CLICK HERE FOR BLOGGER TEMPLATES AND MYSPACE LAYOUTS ?

For the Love of Sports



What do you get when you give a boy with autism the opportunity to play sports? Optimism!

My son Kyle has been a sports fan, I would say since way back in the womb. I think he wanted to play soccer for all the kicks I had to endure! One of Kyle's first words in his very limited vocabulary as a child was- wait for it- hockey! It was the first word he learned to spell. His Dad had to cut down a hockey stick to fit his short stature and we lost a few vases but c'est la vie.

Flash forward to when Kyle was in his last year of a life skills program in high school. He was being prepared for the real world. They call it mainstreaming or transitioning into society. We all knew his graduation was going to be bitter sweet. It's a sad thing for some special needs students when their whole world is school staff, classmates and a safe environment. There isn't too many possibilities to look forward to in their post high school future. The fortunate can fit into an adult life skills or work training program but not all services and classes are available for all abilities. There's lots of fear, uncertainty and worst of all alienation.

Kyle is one of the lucky ones. He is very verbal and enjoys socializing. He loves physical activities, likes to be busy and he can be trained to do jobs with some supervision. Did I mention he loves sports? In preparation for Kyle's transition from high school to the real world we signed him up for a Support Worker with the VON. It was touch and go with a few candidates. Some didn't want to commit and some just didn't fit. Then there was Ian. Our VON coordinator said he was perfect for Kyle and guess what, he was all that and a bag of chips, as Kyle would say! Ian was in teacher's college and looking forward to coaching and teaching phys. ed. plus he was interested in the field of special needs. Well, as you can imagine the two guys got on like a house on fire! The one thing we all noticed was there was no communication gap between the two guys. Ian and Kyle participated in typical stuff like hanging out with Ian's friends, going to the movies, Tim Hortons, ball games, bowling, tennis, mini golf, horse racing, and billiards - just to name a few. Ian was a regular part of Kyle's life for the better part of two years but then Ian had to go and get a job, (bleep)! Actually, we were all very proud to hear that he started teaching high school in his home town. Unfortunately, it's an hour and a bit away but the guys still keep in touch through Facebook. I think the students in Ian's classes are a very privileged bunch to have him for a teacher even if they don't know it yet. Ian is also a sports writer for the Chatham-Kent Daily Post. He's written an awesome article about Kyle and how he was influenced by his unique view of sports. Kyle rarely keeps score, he's been known to root for both teams and it's high fives all around when a bowling buddy gets a strike! For Kyle it's all about the love of the game. That old adage, "It's not whether you win or lose, it's how you play the game" really does apply here. Kyle would tell you that word for word and actually believe it too.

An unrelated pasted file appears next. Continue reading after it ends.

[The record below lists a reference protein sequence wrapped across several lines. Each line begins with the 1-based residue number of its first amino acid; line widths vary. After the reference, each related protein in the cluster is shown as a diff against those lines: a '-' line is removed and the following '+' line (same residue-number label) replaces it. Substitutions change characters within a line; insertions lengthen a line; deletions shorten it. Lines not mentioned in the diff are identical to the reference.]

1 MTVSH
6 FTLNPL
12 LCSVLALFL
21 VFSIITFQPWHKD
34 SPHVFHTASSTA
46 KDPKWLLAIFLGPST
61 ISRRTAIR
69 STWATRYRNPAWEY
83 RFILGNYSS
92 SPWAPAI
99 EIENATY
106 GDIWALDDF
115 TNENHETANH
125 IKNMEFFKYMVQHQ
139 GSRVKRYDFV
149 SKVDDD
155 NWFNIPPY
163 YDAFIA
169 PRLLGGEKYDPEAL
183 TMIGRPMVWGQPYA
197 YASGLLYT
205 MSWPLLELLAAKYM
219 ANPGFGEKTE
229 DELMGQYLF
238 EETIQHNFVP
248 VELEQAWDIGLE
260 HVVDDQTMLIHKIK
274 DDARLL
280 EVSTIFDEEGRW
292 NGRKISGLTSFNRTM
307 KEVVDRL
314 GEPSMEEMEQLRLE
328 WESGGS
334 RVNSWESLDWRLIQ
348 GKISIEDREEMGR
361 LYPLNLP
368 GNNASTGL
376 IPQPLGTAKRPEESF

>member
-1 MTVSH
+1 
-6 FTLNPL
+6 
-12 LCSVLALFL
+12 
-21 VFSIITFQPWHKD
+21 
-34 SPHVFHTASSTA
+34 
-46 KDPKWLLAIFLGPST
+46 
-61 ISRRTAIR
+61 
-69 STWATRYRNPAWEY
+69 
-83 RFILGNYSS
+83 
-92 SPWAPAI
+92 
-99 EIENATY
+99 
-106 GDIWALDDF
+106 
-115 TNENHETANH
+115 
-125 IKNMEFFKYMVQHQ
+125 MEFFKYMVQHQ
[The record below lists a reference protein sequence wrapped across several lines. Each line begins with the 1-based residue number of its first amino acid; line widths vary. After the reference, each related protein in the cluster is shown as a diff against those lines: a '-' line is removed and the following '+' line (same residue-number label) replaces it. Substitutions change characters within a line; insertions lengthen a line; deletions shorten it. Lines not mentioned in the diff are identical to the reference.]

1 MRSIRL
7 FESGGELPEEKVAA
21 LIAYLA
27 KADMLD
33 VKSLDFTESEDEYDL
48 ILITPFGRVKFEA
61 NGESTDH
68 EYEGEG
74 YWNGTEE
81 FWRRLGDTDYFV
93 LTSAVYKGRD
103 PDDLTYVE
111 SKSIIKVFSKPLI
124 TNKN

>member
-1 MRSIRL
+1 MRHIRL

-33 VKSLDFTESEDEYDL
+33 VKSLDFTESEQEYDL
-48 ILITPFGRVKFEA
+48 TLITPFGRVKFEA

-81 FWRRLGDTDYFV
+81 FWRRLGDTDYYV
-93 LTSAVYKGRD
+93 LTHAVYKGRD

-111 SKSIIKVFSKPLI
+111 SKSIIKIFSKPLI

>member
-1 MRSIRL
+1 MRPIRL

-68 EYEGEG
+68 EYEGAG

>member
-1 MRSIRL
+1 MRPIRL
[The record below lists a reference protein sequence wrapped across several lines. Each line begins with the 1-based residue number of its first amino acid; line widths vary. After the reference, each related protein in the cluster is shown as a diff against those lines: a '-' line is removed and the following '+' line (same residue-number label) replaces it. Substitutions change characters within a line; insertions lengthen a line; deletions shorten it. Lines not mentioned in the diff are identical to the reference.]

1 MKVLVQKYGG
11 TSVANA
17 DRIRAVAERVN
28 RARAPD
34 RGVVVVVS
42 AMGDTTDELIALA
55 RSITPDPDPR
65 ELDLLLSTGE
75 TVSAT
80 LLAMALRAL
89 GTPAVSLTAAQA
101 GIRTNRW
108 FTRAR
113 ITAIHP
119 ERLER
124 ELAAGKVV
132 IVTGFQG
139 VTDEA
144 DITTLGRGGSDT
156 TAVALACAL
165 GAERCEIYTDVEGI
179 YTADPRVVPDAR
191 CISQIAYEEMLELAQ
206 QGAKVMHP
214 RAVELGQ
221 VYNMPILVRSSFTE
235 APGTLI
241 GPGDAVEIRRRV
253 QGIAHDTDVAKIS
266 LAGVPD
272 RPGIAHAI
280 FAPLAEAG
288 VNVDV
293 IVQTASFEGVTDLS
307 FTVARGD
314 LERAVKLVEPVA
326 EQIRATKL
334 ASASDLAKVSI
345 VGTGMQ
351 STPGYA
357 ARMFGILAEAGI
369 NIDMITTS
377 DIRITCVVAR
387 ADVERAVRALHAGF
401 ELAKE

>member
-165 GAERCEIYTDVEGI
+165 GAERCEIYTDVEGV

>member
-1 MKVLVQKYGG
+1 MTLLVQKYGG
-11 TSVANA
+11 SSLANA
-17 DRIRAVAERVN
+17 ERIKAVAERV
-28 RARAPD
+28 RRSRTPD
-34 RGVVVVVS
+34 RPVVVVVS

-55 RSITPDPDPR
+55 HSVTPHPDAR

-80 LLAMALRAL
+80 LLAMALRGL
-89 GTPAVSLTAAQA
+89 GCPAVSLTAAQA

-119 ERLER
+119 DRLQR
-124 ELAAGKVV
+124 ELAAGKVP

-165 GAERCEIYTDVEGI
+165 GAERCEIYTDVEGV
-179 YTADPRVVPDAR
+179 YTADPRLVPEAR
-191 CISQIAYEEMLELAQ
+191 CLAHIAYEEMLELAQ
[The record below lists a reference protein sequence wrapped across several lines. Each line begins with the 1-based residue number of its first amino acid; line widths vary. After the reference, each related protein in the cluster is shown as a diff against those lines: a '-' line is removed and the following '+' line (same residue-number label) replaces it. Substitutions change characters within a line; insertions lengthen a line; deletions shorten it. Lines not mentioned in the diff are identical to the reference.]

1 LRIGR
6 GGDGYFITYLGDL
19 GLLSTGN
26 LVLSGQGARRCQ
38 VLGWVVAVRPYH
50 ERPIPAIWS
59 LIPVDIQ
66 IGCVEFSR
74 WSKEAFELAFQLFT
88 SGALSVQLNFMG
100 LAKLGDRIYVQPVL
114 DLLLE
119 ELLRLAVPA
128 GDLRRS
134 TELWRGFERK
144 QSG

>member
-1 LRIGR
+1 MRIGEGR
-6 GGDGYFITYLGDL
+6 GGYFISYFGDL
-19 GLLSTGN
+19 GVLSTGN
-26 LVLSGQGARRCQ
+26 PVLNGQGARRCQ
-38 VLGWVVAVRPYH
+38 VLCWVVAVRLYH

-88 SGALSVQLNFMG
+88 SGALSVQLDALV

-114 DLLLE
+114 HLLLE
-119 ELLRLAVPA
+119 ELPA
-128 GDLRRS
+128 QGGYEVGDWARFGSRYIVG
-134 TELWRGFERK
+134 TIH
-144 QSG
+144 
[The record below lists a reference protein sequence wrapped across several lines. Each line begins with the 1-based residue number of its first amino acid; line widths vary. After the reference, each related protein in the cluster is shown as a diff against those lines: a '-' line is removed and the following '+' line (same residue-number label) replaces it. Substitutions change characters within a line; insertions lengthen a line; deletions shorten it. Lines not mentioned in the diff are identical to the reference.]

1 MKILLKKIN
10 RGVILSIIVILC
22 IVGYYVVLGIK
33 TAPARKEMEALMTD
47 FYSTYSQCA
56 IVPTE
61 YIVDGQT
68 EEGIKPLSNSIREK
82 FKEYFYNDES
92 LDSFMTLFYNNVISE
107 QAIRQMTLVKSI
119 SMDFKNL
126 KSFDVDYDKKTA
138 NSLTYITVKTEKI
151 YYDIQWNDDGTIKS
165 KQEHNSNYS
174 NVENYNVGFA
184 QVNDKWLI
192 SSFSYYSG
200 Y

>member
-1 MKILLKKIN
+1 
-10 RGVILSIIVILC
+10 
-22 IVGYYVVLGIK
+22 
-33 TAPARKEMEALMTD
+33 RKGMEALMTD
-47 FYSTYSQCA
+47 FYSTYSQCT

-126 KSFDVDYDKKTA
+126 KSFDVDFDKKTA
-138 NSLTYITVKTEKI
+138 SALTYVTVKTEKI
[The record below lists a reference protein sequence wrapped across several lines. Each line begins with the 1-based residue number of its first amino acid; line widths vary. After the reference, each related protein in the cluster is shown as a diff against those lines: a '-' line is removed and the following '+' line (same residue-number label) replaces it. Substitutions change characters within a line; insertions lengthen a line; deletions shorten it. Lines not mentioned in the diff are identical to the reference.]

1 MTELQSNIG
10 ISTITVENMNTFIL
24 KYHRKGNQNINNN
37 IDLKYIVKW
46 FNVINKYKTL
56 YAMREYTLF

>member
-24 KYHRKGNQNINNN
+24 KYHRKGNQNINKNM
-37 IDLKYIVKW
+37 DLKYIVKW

To see Ian's article click the blog title or go here:
http://ckdp.ca/autism-sports-optimism/

6 comments:

Ian Kennedy said...

Great article Wanda. Thanks for everything.
- Ian

Pete S. said...

Great story.
My son has Aspergers and he is 6.
He plays little league and today was an awesome day.
He made 3 great plays on the field and smashed the ball every time up.
Sports is great for all children, spectrum or not.

Jen said...

SO glad to read this post, and be introduced to your blog! I have a 9 yr old with Aspergers, she was dx in May (we actually didnt suspect it, but knew she had lots of sensory issues and motor skill delays). My blog is primarily about experiences we have as mother and daughter, or as a family, related to her. I am just trying to understand how her brain works, and sharing the stories with others is helping me get great input from parents and women who are themselves on the spectrum. Reading blogs like yours is inspiring and informative, will be following you. If you get a minute, come check out my blog, and I will be looking at the A-N social network that you have a button for on the sidebar too. Have a great week!

Jeni
http://pursuingharmony.blogspot.com

Crystal said...

Great entry! :)

Kristine said...

Hi! I love your autism optimism graphic...may I use it on my website? My son was diagnosed with PDD-NOS today, and I want to have something positive on my website for folks to see as soon as they open the page. I have another graphic there now, and I'd like to replace it with yours, and I will give you credit, of course. Take a look! www.drmomsspot.blogspot.com
Thanks so much!

Wanda Lynne Young said...

Kristine,
Thanks for your wonderful feedback! Today is my son's 23rd birthday! I can make you a similar graphic with your blog title if you wish. You can follow my blog and find me on Facebook. I'm also on Twitter under Wanda Lynne Young and Autism Optimism. Cheers,
Wanda